“The Ice Cream Theory” is a cozy, upbeat book that tells us a lot about people — vanilla, chocolate, strawberry, even pistachio — and how we often interact. Most of all, it offers fresh, insightful looks at ourselves. Seldom has a book with ice cream as its central metaphor been so endearingly warm.
The author, Steff Deschenes of Lewiston, describes herself as “a self-taught ice-cream guru,” and her discoveries at home and on the road in this country and Europe bear her out.
She spent about six years working on “The Ice Cream Theory.” Rarely does a self-help book aimed at sharpening our insights come together so well.
Let’s start with the journey that led Deschenes to a very special gift — an ice-cream maker — one Christmas.
“Upon opening the box of my new toy, I suddenly foresaw myself as the next ‘big thing’ in ice cream,” she tells us. “If two hippies from Vermont with no formal education could do it, or if some guy from New York could make up two words that looked European but, well, were just made-up words to start his company, then surely I, a slightly obsessive-compulsive ice-cream overeater and wannabe theologian, could do it.”
Like many youthful ambitions, that’s pretty much where the story of “Steff Deschenes, Ice Cream Entrepreneur” begins — and ends.
“It died such a nice thought,” Deschenes recalls. “I have made ice cream exactly a dozen times since getting the maker. Life, as it has a habit of doing, has simply gotten in the way and has prevented me from becoming the ‘next big thing’ in ice-cream making.” It has not stopped her, however, from looking at ice cream in new and insightful ways.
Take pistachio, for instance. “Pistachio ice cream to me has always been associated with family,” she writes. “My grandfather loved pistachio ice cream. It was his favorite flavor. And although he was diabetic, it was his choice treat when cheating on his diet. If pistachio ice cream were a person, trust me when I tell you, it would be him.”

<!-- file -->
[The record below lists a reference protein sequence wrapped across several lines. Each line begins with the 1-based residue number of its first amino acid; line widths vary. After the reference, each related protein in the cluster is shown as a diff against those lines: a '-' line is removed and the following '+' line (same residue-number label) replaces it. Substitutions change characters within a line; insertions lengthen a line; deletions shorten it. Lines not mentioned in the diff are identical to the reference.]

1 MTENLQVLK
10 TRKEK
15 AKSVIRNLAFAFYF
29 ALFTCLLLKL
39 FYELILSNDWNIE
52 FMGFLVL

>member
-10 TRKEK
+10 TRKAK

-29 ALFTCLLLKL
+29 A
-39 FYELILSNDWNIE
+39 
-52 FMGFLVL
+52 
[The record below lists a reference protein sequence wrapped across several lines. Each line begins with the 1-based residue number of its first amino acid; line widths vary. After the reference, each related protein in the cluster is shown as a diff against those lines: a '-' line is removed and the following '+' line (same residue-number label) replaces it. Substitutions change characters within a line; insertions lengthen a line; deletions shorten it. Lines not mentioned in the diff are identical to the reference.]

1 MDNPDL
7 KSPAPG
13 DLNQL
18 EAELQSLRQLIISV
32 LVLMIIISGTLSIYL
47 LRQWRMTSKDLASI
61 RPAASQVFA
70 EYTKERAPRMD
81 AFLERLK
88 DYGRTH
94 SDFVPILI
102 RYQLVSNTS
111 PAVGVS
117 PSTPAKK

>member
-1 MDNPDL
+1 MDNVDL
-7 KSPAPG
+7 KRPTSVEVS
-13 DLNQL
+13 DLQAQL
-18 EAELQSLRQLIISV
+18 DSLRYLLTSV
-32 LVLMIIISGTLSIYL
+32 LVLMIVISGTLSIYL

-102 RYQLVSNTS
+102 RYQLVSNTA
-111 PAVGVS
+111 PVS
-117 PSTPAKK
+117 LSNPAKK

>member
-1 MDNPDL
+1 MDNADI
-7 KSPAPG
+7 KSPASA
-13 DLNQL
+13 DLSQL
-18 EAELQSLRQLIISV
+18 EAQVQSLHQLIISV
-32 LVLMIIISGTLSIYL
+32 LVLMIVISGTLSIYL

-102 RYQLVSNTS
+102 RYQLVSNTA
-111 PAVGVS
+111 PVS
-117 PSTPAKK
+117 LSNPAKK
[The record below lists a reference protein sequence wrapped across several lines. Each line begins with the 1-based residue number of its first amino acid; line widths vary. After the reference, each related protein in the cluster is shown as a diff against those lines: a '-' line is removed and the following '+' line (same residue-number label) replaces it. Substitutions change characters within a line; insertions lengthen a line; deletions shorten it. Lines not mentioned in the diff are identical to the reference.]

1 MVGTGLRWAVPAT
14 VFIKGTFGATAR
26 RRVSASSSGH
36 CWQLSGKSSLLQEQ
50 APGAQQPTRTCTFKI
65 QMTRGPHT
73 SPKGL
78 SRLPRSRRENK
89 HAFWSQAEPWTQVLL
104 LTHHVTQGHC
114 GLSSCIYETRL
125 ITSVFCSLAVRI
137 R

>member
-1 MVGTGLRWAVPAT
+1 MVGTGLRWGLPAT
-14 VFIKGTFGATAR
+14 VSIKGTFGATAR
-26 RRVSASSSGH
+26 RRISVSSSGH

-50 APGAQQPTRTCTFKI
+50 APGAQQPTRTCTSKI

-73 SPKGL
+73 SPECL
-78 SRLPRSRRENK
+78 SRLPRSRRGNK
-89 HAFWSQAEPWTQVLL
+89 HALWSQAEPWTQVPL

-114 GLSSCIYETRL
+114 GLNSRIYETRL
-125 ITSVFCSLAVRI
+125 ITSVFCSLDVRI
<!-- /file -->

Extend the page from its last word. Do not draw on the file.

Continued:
OK, so grandfather liked pistachio and Deschenes assigns the flavor to him. Oops, not so fast, the author insists. That’s not how her theory works. “Your favorite flavor of ice cream,” she emphasizes, “is not the flavor you metaphorically are.”
Looking more closely at pistachio ice cream, she assigns it certain qualities. “It is one of the ice creams I believe is true to its ingredients and, furthermore, a constant, solid flavor — it doesn’t vary too much from brand to brand. It’s a mellow flavor, nothing over-the-top or confusing about it, and it’s its simplicity that I think is appreciated and celebrated by fans. Pistachio ice cream does not try and hide the fact that it’s pistachio.”
People, she writes, frequently share with her the flavor they believe sums up their personality and place in the world. Sometimes the flavor they cite is rum raisin. Not a great choice, Deschenes counsels. Rum raisin, she writes, “is not a flavor you want to be. Rum raisin wants to be the life of the party, but it can’t be. And it never will be.”
If that seems like a harsh assessment, Deschenes goes on to explain. “Most companies, you realize, are too cheap to put any real rum in their ice cream, so it’s an artificial flavoring. If you’re the kind of person who thinks they are way cooler than they actually are, and, for the most part, are pretty much fake and shallow, then, yeah, I guess you might be rum raisin.”
Now there’s a summary to send rum-raisin claimants running for high ground and new flavors. “You can’t be the flavor of ice cream you like the most,” Deschenes sums up. “It just doesn’t work that way.”
Maybe yes, maybe no. Maybe sometimes, maybe never. But we’re playing by Deschenes’ rules here and in her self-published “The Ice Cream Theory” she’s calling the shots — shots of peanut butter cups, raspberry candies, nuts and new-age additions like birthday cake and cookie dough.
Deschenes relates all of these to people and friendships she’s known. The variety of people flavors and the wit with which she presents them is appealing, if not always convincing.
Pick up “The Ice Cream Theory” together with a pint of some special flavor, and see where they take you. The journey is bound to be pleasant.
Nancy Grape writes book reviews for the Maine Sunday Telegram.